You are viewing the version of this documentation from Perl 5.33.1. This is a development release of Perl.

Perl 5.33.1 Documentation

The perldoc program gives you access to all the documentation that comes with Perl. You can get more documentation, tutorials and community support online at https://www.perl.org/.

If you're new to Perl, you should start by running perldoc perlintro, which is a general intro for beginners and provides some background to help you navigate the rest of Perl's extensive documentation. Run perldoc perldoc to learn more things you can do with perldoc.

For ease of access, the Perl manual has been split up into several sections.

Full perl(1) documentation: perl

Reference Lists

About Perl

Perl officially stands for Practical Extraction and Report Language, except when it doesn't.

Perl was originally a language optimized for scanning arbitrary text files, extracting information from those text files, and printing reports based on that information. It quickly became a good language for many system management tasks. Over the years, Perl has grown into a general-purpose programming language. It's widely used for everything from quick "one-liners" to full-scale application development.

The language is intended to be practical (easy to use, efficient, complete) rather than beautiful (tiny, elegant, minimal). It combines (in the author's opinion, anyway) some of the best features of sed, awk, and sh, making it familiar and easy to use for Unix users to whip up quick solutions to annoying problems. Its general-purpose programming facilities support procedural, functional, and object-oriented programming paradigms, making Perl a comfortable language for the long haul on major projects, whatever your bent.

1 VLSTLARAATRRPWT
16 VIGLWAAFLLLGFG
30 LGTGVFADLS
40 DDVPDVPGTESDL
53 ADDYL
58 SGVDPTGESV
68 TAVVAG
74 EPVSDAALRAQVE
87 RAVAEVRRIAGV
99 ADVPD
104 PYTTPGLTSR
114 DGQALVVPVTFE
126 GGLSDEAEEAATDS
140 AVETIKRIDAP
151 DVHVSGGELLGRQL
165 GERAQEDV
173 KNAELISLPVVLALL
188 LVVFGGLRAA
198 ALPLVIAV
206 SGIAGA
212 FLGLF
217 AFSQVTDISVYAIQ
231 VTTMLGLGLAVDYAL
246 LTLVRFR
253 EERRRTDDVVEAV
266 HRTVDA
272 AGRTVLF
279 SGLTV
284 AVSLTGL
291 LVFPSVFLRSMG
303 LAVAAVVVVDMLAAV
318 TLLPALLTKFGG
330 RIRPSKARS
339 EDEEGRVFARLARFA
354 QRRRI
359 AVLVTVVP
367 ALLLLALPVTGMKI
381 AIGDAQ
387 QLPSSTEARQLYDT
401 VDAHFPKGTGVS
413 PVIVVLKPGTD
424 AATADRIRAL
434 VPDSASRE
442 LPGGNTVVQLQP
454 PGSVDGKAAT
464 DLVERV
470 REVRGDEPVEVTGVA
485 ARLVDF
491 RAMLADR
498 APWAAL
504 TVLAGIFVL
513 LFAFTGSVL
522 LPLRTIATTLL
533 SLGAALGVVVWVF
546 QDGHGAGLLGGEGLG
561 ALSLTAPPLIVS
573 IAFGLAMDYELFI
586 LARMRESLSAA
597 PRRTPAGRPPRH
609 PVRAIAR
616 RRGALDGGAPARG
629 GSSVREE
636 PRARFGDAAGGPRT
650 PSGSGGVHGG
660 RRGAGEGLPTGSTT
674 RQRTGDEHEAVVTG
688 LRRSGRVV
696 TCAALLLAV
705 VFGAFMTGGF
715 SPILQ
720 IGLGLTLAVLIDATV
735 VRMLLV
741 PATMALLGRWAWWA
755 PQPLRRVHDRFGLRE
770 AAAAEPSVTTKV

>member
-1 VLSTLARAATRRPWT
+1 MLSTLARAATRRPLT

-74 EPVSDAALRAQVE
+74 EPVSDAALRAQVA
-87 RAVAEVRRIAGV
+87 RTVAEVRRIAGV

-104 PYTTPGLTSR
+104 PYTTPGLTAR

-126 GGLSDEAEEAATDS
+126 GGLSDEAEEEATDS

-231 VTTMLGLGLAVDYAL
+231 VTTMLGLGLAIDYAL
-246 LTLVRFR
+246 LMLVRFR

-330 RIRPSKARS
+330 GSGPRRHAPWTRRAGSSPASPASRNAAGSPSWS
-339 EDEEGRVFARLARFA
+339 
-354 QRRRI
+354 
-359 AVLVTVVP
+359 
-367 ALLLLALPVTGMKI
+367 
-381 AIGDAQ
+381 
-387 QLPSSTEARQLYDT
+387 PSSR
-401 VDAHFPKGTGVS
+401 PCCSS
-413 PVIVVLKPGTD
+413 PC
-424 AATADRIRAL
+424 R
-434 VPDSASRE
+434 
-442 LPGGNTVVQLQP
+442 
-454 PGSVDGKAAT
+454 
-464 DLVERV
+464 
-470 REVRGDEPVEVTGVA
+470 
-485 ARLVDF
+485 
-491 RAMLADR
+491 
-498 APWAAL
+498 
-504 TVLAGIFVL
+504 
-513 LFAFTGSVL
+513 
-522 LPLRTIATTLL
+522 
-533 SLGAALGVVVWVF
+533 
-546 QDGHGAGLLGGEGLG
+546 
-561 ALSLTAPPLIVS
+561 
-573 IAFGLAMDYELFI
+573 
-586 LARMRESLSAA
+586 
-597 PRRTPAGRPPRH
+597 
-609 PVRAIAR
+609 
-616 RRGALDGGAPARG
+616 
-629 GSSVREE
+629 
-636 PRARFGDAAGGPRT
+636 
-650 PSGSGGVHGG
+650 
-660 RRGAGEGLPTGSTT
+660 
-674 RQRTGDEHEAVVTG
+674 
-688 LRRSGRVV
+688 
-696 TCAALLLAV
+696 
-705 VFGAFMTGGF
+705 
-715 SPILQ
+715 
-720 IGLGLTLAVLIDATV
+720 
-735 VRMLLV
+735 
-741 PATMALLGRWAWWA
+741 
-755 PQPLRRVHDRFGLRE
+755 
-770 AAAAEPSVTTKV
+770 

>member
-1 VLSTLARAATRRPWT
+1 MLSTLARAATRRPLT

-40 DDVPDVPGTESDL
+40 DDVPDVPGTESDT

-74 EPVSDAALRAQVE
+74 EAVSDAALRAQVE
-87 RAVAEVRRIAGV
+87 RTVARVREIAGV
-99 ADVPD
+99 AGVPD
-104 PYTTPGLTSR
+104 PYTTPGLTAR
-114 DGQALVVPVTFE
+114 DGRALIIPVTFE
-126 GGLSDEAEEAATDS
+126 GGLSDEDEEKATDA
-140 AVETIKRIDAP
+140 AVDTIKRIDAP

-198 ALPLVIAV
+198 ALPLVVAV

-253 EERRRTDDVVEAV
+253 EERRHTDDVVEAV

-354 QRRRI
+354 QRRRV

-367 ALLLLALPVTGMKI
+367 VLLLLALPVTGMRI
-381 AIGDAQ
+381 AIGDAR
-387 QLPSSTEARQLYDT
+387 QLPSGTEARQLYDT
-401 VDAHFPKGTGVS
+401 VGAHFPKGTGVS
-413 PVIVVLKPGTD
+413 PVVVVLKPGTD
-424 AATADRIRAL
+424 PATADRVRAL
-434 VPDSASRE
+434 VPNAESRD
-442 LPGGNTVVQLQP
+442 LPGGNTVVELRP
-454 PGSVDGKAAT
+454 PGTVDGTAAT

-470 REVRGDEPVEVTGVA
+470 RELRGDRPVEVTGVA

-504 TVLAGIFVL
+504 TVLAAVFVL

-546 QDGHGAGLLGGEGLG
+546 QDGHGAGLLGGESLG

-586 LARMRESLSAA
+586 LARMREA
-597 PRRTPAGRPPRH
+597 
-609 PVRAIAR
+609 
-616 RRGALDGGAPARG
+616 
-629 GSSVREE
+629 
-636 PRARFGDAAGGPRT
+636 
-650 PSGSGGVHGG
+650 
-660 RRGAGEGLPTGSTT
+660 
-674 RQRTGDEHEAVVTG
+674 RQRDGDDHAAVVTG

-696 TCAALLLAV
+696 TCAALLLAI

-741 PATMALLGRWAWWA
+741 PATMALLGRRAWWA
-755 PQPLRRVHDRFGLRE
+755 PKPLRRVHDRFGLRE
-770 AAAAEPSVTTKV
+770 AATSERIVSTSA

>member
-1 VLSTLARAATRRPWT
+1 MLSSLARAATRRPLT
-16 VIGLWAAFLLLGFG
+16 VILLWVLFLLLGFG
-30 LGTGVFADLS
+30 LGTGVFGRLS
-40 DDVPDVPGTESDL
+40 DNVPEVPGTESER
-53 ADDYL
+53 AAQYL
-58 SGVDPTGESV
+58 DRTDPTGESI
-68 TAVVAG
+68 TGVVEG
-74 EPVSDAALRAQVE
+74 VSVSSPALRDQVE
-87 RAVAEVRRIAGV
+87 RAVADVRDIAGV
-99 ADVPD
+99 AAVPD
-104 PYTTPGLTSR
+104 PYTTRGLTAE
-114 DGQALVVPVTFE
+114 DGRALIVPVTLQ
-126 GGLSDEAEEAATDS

Perl's roots in text processing haven't been forgotten over the years. It still boasts some of the most powerful regular expressions to be found anywhere, and its support for Unicode text is world-class. It handles all kinds of structured text, too, through an extensive collection of extensions. Those libraries, collected in the CPAN, provide ready-made solutions to an astounding array of problems. When they haven't set the standard themselves, they steal from the best -- just like Perl itself.